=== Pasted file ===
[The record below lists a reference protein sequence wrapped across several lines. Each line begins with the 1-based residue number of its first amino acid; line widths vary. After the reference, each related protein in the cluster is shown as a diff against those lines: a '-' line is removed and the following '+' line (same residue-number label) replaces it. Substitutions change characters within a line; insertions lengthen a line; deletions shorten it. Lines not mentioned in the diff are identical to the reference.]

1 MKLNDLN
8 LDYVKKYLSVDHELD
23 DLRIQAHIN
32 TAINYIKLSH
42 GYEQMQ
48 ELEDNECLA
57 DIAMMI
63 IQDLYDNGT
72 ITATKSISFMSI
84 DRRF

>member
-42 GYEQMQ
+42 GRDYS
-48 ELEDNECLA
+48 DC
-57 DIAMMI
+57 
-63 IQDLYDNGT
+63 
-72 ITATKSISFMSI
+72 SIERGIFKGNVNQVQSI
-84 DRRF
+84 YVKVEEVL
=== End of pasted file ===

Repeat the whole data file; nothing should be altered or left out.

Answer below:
[The record below lists a reference protein sequence wrapped across several lines. Each line begins with the 1-based residue number of its first amino acid; line widths vary. After the reference, each related protein in the cluster is shown as a diff against those lines: a '-' line is removed and the following '+' line (same residue-number label) replaces it. Substitutions change characters within a line; insertions lengthen a line; deletions shorten it. Lines not mentioned in the diff are identical to the reference.]

1 MKLNDLN
8 LDYVKKYLSVDHELD
23 DLRIQAHIN
32 TAINYIKLSH
42 GYEQMQ
48 ELEDNECLA
57 DIAMMI
63 IQDLYDNGT
72 ITATKSISFMSI
84 DRRF

>member
-42 GYEQMQ
+42 GRDYS
-48 ELEDNECLA
+48 DC
-57 DIAMMI
+57 
-63 IQDLYDNGT
+63 
-72 ITATKSISFMSI
+72 SIERGIFKGNVNQVQSI
-84 DRRF
+84 YVKVEEVL